4th Infantry Brigade (Lebanon)

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4th Infantry Brigade
Active 1982 – 1984
Country Lebanon
Allegiance  Lebanon
Branch Ground Forces
Type Light Mechanized Infantry
Role Infantry
Size Brigade
Engagements

Lebanese Civil War

Commanders
General Unknown

The 4th Infantry Brigade (Lebanon) was a Lebanese Army unit that fought in the Lebanese Civil War, being active from its creation in September 1982 to its destruction in September 1983, in wake of the Mountain War.

Origins[edit]

In the aftermath of the June–September 1982 Israeli invasion of Lebanon, President Amin Gemayel, convinced that a strong and unified national defense force was a prerequisite to rebuilding the nation, announced plans to raise a 60,000-man army organized into twelve brigades (created from existing infantry regiments), trained and equipped by France and the United States. In late 1982, the 4th Infantry Regiment was therefore re-organized and expanded to a brigade group numbering 2,000 men, most of whom were Maronite Christians from the Mount Lebanon region and Druzes from the Chouf.

Structure and organization[edit]

The new unit grew from an understrength battalion comprising three rifle companies to a fully equipped mechanized infantry brigade, capable of aligning an armoured battalion equipped with Panhard AML-90 armoured cars, AMX-13 light tanks and twenty-one M48A5 main battle tanks (MBTs), three mechanized infantry battalions issued with M113 and AMX-VCI armored personnel carriers (APC), plus an artillery battalion fielding US M114 155 mm howitzers and FH-70 155mm Howitzers. The Brigade also fielded a logistics battalion, equipped with US M151 1/4-Ton jeeps, Chevrolet C20 and Dodge Ram (1st generation) pickups, plus US M35A2 2½-ton (6x6) military trucks.

Combat history[edit]

The Mountain War[edit]

After linking up at Khalde with their Shi'ite Amal Movement allies, the Druze PSP/PLA militia forces drove the 4th Brigade 3½ miles south to the vicinity of Damour, in the Iqlim al-Kharrub coastal enclave, as they attempted to create a salient from Aley to the coast at Khalde, south of Beirut. Surrounded and badly mauled, the Brigade disintegrated when approximately 900 Druze enlisted men, plus 60 Officers and NCOs, deserted to join their coreligionists of Jumblatt’s PLA or SSNP militias. The remainder 1,000 or so Maronite Christian Officers’ and men fled south across the Awali River, seeking protection behind Israeli lines while leaving behind some US-made Tanks and APCs, Jeeps, trucks, Howitzers, and ammunition.[1] After reaching Sidon, the soldiers were evacuated by sea under the auspices of the Israeli Navy to East Beirut, where they enrolled in the 10th Airmobile Brigade[2] and other Christian-dominated army units.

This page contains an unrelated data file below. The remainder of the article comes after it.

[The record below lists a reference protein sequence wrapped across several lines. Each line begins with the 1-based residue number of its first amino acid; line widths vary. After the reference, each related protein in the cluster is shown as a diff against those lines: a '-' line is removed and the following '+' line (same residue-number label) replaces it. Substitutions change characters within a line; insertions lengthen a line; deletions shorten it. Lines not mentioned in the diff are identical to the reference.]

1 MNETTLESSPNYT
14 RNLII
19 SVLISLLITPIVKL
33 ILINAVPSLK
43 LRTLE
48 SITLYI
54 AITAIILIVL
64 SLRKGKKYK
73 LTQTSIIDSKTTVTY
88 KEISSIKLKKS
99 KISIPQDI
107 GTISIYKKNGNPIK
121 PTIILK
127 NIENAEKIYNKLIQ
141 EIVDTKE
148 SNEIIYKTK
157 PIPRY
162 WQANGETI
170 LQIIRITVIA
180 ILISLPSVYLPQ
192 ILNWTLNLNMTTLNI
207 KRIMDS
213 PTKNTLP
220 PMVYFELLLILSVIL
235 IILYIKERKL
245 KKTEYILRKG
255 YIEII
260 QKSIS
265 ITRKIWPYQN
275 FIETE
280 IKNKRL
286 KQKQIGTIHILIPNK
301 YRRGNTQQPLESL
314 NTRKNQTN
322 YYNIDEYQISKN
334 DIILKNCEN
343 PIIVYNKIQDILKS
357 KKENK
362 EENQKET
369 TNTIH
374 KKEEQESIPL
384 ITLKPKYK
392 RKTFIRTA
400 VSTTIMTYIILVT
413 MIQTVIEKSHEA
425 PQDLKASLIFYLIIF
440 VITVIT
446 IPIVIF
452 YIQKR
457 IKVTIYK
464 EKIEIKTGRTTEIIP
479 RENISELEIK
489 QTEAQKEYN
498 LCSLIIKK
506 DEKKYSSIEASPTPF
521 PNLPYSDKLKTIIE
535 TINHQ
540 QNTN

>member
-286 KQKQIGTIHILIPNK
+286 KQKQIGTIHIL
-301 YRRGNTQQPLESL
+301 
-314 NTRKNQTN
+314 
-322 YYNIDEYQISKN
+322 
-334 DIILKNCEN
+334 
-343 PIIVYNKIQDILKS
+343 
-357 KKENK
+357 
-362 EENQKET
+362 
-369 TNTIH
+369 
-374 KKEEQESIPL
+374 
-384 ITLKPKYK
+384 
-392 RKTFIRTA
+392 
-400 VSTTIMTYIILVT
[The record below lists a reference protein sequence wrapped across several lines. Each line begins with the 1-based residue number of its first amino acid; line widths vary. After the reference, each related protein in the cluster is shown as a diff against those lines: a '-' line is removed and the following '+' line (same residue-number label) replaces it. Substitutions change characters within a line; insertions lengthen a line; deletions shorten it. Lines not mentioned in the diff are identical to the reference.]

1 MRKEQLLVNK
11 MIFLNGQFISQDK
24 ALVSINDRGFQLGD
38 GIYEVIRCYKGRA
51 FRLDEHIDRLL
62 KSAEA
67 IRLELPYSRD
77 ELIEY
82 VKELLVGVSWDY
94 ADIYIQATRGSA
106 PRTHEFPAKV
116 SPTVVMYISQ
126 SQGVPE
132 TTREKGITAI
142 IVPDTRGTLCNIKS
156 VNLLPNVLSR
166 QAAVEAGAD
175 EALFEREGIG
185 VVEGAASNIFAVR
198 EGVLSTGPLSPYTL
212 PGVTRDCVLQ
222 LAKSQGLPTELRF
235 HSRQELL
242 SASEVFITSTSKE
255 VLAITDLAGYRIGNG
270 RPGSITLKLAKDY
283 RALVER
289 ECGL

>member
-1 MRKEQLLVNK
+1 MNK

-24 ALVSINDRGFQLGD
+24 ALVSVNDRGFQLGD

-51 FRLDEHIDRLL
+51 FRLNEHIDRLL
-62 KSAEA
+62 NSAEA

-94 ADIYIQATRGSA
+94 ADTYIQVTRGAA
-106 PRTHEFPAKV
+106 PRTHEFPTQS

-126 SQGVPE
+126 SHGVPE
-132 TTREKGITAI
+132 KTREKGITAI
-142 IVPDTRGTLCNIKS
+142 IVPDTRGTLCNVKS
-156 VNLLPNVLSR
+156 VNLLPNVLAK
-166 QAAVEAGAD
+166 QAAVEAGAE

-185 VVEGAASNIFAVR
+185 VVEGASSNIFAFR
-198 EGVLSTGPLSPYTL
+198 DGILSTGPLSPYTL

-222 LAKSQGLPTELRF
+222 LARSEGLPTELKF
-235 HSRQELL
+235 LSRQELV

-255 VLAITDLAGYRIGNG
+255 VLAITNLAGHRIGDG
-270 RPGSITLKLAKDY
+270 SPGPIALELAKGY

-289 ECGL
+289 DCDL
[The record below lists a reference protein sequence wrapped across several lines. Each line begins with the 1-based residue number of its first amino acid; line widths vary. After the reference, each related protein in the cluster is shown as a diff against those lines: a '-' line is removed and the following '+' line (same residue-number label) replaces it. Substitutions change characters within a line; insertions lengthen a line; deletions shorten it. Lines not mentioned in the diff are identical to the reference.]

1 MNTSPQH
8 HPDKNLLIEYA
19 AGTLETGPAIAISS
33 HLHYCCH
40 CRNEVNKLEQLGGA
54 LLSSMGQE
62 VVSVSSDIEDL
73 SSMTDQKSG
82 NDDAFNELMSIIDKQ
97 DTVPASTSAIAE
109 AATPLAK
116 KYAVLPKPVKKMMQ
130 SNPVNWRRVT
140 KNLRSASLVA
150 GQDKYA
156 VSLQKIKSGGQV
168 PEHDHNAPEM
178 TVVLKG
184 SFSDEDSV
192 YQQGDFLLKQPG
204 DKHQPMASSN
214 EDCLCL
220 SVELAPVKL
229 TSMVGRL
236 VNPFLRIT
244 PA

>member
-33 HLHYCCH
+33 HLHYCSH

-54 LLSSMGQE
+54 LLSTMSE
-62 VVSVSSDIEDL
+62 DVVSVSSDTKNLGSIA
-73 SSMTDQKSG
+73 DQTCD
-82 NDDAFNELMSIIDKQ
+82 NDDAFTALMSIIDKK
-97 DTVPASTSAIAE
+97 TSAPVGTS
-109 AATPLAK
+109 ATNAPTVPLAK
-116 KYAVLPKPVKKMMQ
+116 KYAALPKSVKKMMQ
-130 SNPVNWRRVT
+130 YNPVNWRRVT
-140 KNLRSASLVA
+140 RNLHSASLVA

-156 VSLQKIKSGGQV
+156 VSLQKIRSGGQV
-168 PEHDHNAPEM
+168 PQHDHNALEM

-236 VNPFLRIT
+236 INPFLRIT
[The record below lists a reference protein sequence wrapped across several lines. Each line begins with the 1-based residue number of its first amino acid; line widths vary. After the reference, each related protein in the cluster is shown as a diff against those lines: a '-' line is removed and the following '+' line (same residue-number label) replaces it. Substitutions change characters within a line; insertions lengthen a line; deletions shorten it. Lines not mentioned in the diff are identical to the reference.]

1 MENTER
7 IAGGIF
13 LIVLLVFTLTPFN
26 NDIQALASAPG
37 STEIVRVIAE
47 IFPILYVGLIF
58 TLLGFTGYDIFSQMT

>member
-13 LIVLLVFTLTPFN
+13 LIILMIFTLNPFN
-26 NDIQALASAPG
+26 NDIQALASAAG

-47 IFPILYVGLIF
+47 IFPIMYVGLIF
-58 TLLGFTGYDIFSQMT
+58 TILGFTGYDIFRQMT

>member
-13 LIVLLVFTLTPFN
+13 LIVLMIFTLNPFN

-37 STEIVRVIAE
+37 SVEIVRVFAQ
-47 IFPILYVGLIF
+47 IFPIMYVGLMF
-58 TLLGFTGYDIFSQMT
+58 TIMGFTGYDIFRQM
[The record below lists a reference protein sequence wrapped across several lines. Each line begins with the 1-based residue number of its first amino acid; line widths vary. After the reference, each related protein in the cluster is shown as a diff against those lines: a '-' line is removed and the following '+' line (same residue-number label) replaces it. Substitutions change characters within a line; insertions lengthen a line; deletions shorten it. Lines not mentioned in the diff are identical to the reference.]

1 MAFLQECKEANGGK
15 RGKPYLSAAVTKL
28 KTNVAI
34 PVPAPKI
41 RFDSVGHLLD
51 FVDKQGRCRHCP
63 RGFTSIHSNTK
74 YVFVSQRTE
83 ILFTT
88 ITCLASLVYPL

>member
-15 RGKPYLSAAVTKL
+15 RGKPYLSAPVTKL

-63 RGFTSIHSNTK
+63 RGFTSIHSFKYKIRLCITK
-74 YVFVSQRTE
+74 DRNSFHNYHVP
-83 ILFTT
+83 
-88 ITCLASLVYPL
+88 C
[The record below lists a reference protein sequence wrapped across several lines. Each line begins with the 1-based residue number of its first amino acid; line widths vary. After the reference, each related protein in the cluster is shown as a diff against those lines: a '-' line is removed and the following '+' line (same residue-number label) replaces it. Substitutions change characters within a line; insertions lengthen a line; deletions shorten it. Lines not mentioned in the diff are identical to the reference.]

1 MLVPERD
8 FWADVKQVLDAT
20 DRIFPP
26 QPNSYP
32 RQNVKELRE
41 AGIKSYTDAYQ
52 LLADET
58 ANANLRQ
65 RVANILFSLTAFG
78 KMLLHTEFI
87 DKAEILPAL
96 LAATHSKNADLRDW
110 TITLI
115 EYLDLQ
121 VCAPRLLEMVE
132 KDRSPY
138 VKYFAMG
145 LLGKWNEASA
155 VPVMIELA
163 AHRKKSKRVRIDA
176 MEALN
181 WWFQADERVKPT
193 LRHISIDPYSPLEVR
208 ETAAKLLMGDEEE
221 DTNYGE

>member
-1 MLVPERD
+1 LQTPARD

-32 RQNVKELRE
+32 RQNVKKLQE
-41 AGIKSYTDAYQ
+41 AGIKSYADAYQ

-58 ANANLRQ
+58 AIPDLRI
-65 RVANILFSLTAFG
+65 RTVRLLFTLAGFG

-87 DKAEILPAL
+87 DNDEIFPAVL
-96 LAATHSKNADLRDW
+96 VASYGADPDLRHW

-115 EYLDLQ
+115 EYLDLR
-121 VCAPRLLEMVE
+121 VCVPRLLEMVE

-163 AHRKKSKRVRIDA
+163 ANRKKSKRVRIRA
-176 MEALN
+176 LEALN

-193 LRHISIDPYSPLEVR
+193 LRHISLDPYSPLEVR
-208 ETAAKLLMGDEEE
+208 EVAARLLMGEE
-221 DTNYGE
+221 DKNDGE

Most of the 4th Brigade equipment was shared by several Lebanese militias, namely the Lebanese Forces (LF), the Druze PSP/PLA and the South Lebanon Army (SLA). The LF salvaged seven M48A5 MBTs,[3] five AMX-13 light tanks, twelve Panhard AML-90 armoured cars, some M113 APCs,[4] and a number of FH-70 155mm Howitzers, while the Druze militias seized several M113 APCs and AMX-13 light tanks and seven M48A5 MBTs;[5] the SLA captured a few AMX-VCIs and also seven M48A5 tanks. The LF and the PSP/PLA also seized all the Brigade's liaison and transport vehicles, which they turned into technicals armed with heavy machine guns, recoilless rifles and anti-aircraft autocannons.

See also[edit]

Notes[edit]

  1. ^ Laurence I. Barrett, Failure of a Flawed Policy, TIME Magazine, February 27, 1984. http://www.time.com/time/magazine/article/0,9171,921522,00.html
  2. ^ Micheletti and Debay, La 10e Brigade Heliportée, RAIDS magazine (1989), p. 21 (box).
  3. ^ Zaloga, Tank battles of the Mid-East Wars (2) (1998), pp. 63-64.
  4. ^ Katz and Volstad, Arab Armies of the Middle East wars 2 (1988), p. 47, Plate H4.
  5. ^ Kassis, 30 Years of Military Vehicles in Lebanon (2003), p. 59.

References[edit]

  • Denise Ammoun, Histoire du Liban contemporain: Tome 2 1943-1990, Fayard, Paris 2005. ISBN 978-2-213-61521-9 (in French)
  • Edgar O'Ballance, Civil War in Lebanon 1975-92, Palgrave Macmillan, London 1998. ISBN 0-333-72975-7
  • Éric Micheletti and Yves Debay, Liban – dix jours aux cœur des combats, RAIDS magazine n.º41, October 1989 issue. ISSN 0769-4814 (in French)
  • Ken Guest, Lebanon, in Flashpoint! At the Front Line of Today’s Wars, Arms and Armour Press, London 1994, pp. 97–111. ISBN 1-85409-247-2
  • Matthew S. Gordon, The Gemayels (World Leaders Past & Present), Chelsea House Publishers, 1988. ISBN 1-55546-834-9
  • Moustafa El-Assad, Civil Wars Volume 1: The Gun Trucks, Blue Steel books, Sidon 2008. ISBN 9953-0-1256-8
  • Rex Brynen, Sanctuary and Survival: the PLO in Lebanon, Boulder: Westview Press, 1990.
  • Robert Fisk, Pity the Nation: Lebanon at War, London: Oxford University Press, (3rd ed. 2001). ISBN 0-19-280130-9
  • Samer Kassis, 30 Years of Military Vehicles in Lebanon, Beirut: Elite Group, 2003. ISBN 9953-0-0705-5
  • Samer Kassis, Véhicules Militaires au Liban/Military Vehicles in Lebanon 1975-1981, Trebia Publishing, Chyah 2012. ISBN 978-9953-0-2372-4
  • Samuel M. Katz, Lee E. Russel, and Ron Volstad, Armies in Lebanon 1982-84, Men-at-Arms series 165, Osprey Publishing, London 1985. ISBN 0-85045-602-9
  • Samuel M. Katz and Ron Volstad, Arab Armies of the Middle East wars 2, Men-at-Arms series 194, Osprey Publishing, London 1988. ISBN 0-85045-800-5
  • Steven J. Zaloga, Tank battles of the Mid-East Wars (2): The wars of 1973 to the present, Concord Publications, Hong Kong 1998. ISBN 962-361-613-9

External links[edit]